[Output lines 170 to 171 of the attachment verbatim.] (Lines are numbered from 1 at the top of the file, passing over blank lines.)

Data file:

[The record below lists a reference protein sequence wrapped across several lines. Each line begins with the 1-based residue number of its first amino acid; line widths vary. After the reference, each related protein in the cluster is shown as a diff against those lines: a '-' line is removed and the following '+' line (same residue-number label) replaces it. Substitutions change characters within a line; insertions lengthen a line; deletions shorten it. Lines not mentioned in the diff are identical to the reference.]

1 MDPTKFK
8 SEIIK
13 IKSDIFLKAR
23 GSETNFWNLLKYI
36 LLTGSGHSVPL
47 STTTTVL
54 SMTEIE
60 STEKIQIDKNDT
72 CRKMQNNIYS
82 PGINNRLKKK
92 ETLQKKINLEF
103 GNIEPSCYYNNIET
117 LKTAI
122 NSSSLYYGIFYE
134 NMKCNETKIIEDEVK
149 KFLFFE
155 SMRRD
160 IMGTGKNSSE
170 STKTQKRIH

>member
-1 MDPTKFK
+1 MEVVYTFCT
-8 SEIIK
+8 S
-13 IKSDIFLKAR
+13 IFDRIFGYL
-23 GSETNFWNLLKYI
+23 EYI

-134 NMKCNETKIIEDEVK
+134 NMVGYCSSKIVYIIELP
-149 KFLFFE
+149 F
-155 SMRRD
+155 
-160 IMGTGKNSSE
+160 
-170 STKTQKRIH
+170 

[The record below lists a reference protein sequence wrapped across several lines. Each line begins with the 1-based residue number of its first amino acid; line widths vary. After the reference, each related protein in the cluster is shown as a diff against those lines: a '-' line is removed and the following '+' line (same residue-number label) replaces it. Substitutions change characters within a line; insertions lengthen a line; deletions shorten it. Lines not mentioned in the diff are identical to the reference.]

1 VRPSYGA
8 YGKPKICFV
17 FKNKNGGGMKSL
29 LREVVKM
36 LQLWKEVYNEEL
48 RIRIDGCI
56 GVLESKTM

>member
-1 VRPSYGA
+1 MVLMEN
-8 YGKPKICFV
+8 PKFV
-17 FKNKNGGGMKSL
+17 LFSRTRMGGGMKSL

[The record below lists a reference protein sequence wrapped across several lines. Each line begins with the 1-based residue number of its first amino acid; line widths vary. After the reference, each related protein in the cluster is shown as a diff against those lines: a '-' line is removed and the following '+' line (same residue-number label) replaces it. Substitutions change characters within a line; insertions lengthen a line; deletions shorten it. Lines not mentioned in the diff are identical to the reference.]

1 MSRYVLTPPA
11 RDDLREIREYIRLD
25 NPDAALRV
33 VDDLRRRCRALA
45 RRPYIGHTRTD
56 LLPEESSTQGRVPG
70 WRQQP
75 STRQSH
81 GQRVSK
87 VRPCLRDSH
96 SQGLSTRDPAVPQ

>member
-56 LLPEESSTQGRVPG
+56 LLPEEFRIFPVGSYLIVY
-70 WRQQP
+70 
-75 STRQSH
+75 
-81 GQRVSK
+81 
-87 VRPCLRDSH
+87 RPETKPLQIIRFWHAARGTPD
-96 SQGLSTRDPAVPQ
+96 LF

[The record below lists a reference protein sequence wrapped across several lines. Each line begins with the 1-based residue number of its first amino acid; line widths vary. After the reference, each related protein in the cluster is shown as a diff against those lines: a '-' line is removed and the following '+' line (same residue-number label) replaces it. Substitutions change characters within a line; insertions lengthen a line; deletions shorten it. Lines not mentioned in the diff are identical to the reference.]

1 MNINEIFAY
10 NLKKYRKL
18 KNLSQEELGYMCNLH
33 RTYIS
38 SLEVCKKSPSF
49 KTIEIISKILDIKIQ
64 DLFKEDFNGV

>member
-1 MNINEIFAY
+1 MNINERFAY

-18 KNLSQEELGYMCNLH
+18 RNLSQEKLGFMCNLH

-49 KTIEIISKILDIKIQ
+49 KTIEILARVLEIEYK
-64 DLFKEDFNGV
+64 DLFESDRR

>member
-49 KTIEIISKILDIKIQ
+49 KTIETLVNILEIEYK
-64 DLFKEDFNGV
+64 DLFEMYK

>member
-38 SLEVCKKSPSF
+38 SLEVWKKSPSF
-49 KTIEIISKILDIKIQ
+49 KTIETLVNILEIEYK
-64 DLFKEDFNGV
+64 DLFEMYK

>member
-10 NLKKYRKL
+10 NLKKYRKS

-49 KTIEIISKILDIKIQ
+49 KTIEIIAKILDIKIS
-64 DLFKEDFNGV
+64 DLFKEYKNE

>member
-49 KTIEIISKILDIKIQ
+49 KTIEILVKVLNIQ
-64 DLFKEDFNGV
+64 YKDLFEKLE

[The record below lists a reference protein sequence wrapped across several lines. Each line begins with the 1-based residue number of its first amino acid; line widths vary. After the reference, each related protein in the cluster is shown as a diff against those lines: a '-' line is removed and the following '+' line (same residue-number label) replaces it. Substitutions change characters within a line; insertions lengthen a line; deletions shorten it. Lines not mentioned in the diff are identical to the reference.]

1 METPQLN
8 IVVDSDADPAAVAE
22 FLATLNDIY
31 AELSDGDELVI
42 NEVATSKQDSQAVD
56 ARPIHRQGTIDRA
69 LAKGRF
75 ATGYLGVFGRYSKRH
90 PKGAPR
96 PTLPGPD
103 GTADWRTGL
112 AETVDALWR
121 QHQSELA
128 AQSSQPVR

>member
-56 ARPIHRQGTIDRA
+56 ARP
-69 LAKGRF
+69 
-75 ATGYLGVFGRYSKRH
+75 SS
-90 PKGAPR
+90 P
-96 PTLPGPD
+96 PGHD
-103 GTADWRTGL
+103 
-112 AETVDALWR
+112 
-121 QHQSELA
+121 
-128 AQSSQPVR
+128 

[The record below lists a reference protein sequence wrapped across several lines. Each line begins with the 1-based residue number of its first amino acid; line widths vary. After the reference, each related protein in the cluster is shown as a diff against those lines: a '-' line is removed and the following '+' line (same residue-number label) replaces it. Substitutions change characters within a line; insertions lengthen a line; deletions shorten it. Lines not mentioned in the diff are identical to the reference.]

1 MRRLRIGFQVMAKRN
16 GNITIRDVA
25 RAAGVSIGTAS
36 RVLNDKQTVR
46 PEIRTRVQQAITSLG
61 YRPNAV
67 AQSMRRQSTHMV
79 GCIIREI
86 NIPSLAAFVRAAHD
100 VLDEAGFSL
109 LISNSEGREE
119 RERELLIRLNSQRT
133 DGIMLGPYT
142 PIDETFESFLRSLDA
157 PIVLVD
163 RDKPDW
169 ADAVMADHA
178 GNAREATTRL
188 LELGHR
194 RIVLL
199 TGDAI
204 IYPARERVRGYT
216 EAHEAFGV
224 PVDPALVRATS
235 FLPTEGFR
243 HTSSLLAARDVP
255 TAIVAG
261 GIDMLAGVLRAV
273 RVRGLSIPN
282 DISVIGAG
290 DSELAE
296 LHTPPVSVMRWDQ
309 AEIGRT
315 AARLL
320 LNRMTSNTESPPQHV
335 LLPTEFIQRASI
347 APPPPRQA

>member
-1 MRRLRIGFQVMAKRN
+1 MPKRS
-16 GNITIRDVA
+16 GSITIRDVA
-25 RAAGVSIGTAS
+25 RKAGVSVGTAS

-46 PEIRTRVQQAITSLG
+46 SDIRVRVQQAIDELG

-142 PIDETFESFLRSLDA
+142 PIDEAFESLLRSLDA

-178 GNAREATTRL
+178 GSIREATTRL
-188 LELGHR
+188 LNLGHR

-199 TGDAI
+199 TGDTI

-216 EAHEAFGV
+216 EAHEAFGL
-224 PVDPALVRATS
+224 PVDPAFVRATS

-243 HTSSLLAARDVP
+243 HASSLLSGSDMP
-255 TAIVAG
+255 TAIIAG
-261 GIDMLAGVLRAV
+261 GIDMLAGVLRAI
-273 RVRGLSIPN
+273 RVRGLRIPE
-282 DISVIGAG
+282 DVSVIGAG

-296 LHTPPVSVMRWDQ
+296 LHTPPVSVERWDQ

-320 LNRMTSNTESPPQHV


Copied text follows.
157 PIVLVD
163 RDKPDW